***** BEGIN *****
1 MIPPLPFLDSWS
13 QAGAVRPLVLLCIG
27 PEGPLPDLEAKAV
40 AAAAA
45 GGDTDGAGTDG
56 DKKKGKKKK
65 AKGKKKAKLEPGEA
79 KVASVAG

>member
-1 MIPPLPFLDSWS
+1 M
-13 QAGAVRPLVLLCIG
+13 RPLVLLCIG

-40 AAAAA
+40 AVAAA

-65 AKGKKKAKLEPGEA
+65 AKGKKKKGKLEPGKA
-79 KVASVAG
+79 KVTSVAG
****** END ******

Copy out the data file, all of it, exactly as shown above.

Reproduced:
1 MIPPLPFLDSWS
13 QAGAVRPLVLLCIG
27 PEGPLPDLEAKAV
40 AAAAA
45 GGDTDGAGTDG
56 DKKKGKKKK
65 AKGKKKAKLEPGEA
79 KVASVAG

>member
-1 MIPPLPFLDSWS
+1 M
-13 QAGAVRPLVLLCIG
+13 RPLVLLCIG

-40 AAAAA
+40 AVAAA

-65 AKGKKKAKLEPGEA
+65 AKGKKKKGKLEPGKA
-79 KVASVAG
+79 KVTSVAG